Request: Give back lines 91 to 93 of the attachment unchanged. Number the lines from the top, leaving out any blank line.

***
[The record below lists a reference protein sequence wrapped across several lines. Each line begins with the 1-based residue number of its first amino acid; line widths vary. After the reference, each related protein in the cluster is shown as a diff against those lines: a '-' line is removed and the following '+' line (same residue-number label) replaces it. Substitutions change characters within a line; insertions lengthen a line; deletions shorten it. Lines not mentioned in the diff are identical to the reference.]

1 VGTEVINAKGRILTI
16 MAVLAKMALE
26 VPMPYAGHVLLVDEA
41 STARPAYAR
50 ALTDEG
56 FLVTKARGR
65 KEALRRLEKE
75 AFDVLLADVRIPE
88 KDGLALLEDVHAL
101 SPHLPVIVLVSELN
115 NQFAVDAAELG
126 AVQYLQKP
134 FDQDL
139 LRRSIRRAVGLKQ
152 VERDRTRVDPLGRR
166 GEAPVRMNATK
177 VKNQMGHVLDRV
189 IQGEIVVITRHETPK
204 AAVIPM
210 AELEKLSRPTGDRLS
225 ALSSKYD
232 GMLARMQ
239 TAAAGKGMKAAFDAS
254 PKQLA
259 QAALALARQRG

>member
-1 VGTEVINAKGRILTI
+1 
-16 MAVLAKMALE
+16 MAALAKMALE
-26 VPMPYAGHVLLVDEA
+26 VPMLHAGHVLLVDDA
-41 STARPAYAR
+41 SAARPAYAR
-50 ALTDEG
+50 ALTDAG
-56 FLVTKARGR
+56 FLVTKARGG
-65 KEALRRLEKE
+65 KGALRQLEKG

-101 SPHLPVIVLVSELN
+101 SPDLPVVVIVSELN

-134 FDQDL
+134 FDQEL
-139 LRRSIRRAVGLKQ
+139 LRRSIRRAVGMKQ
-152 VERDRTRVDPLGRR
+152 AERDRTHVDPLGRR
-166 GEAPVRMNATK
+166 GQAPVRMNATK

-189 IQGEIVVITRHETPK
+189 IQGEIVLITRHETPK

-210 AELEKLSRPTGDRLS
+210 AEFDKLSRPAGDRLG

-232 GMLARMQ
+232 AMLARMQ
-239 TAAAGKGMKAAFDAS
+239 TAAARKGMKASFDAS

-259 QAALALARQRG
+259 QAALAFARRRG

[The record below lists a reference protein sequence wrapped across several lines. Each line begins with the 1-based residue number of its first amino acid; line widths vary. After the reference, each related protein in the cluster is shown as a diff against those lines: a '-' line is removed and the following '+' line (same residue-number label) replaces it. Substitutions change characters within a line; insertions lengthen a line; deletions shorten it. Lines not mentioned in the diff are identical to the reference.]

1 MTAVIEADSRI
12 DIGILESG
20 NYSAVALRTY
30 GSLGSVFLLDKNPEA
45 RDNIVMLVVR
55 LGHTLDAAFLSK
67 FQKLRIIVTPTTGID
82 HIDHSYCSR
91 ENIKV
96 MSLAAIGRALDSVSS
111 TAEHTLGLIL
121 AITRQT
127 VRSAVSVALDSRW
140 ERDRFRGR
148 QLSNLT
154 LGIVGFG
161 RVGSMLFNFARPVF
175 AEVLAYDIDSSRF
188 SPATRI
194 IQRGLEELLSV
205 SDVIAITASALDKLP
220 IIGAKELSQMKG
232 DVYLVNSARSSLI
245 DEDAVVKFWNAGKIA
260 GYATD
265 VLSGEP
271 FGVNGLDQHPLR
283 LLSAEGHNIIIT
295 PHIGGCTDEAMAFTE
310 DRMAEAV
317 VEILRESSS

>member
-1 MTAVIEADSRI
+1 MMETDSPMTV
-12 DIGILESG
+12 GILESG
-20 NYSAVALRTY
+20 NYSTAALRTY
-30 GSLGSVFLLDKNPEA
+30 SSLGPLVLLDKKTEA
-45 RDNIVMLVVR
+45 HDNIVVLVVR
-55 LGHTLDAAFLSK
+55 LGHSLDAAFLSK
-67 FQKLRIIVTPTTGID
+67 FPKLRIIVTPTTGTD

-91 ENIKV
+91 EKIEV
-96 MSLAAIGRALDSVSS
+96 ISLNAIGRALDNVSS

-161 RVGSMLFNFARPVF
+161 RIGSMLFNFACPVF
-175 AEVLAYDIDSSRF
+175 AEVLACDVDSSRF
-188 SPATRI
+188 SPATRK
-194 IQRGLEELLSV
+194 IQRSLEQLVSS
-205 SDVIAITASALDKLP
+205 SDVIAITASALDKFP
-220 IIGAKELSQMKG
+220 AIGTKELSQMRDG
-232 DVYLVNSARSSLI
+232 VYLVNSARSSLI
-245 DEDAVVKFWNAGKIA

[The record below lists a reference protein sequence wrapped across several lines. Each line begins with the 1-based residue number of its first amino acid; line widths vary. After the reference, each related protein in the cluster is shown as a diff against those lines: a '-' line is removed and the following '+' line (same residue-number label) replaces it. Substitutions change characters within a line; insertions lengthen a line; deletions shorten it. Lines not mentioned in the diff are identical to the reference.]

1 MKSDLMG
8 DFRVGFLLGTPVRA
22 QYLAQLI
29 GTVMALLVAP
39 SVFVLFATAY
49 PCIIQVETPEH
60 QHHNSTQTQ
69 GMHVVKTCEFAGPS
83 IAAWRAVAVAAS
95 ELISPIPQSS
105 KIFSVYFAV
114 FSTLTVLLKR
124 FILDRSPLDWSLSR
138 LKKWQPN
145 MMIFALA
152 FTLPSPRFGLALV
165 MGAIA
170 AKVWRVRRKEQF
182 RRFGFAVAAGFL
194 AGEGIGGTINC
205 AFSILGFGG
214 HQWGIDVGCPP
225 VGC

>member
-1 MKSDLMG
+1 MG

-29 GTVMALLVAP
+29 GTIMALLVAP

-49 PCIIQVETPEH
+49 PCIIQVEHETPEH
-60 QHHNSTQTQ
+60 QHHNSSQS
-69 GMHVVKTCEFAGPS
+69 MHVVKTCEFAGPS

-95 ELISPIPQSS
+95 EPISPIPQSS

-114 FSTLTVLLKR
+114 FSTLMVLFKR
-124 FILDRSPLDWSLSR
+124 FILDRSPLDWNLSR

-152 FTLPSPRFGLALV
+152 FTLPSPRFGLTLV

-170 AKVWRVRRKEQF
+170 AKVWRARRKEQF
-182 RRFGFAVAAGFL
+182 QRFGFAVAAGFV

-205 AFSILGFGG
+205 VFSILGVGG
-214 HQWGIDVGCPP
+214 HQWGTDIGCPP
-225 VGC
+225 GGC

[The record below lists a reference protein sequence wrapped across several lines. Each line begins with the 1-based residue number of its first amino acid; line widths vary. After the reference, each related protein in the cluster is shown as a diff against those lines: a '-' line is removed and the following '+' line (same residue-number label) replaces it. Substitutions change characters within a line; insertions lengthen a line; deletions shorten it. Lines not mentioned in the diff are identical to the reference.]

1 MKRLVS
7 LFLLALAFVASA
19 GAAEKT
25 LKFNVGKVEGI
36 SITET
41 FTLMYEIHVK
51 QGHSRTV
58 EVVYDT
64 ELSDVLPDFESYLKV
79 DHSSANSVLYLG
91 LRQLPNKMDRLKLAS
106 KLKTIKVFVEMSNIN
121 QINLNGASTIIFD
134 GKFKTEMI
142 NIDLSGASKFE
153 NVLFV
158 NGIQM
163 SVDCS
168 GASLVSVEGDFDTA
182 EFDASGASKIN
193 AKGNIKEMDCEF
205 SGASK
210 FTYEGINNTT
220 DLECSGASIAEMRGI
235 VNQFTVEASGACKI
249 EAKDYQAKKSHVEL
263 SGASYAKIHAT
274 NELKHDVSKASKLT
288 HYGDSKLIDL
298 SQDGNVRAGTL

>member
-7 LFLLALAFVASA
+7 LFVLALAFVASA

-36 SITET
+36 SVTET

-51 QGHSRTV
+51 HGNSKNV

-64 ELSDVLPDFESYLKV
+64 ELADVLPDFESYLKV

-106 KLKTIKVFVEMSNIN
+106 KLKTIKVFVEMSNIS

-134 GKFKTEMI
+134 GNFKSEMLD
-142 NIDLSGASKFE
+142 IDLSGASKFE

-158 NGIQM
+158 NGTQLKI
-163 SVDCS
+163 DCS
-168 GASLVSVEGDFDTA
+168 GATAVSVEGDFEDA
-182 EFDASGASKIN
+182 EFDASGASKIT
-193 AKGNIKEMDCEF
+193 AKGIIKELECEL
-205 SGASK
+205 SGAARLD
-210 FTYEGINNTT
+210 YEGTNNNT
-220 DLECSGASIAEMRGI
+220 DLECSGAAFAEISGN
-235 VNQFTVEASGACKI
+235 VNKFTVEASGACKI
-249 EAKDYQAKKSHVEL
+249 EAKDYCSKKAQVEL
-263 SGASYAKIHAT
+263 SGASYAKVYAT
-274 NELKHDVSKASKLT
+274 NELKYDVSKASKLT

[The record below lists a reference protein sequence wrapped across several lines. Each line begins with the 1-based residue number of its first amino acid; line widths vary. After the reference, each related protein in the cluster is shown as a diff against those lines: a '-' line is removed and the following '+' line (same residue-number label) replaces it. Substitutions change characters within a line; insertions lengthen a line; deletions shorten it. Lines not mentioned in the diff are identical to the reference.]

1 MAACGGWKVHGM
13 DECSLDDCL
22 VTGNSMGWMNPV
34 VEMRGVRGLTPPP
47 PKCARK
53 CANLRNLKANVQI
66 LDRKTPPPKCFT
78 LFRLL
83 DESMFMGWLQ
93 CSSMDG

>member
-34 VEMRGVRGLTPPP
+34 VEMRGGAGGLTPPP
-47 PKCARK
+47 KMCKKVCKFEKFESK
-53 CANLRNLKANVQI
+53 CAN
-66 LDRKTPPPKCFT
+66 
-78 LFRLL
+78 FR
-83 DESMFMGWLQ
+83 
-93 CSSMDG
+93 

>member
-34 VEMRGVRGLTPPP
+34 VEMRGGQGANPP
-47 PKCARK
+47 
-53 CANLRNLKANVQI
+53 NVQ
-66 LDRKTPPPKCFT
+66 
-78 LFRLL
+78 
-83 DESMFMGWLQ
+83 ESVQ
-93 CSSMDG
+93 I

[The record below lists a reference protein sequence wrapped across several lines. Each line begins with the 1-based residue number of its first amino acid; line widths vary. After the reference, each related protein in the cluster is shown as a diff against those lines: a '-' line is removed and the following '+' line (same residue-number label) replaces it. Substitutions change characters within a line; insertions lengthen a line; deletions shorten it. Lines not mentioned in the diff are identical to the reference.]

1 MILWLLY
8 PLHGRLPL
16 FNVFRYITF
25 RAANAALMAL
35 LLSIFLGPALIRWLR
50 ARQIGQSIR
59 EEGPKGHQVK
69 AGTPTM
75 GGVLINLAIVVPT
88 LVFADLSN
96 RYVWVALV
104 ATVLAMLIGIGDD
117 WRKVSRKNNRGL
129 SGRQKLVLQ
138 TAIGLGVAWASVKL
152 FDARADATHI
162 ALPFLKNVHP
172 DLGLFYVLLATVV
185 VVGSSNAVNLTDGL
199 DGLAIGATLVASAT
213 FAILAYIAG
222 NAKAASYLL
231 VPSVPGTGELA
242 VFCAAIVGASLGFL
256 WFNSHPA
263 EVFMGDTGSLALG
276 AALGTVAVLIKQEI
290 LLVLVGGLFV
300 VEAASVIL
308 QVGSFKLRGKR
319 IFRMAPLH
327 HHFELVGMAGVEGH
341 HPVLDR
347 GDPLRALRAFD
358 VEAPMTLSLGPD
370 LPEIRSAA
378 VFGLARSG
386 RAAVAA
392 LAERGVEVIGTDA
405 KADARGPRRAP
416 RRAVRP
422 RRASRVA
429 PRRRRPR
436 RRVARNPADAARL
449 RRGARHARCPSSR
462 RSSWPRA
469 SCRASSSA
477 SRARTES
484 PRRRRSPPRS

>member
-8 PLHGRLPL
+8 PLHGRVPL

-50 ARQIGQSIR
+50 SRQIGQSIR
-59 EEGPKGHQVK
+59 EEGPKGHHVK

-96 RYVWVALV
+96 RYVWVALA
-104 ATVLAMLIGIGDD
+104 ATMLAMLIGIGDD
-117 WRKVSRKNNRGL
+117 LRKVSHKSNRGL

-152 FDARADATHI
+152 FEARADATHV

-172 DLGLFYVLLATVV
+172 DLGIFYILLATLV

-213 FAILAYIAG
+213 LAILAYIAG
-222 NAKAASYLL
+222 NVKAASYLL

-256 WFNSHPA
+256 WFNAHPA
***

295 PHIGGCTDEAMAFTE
310 DRMAEAV
317 VEILRESSS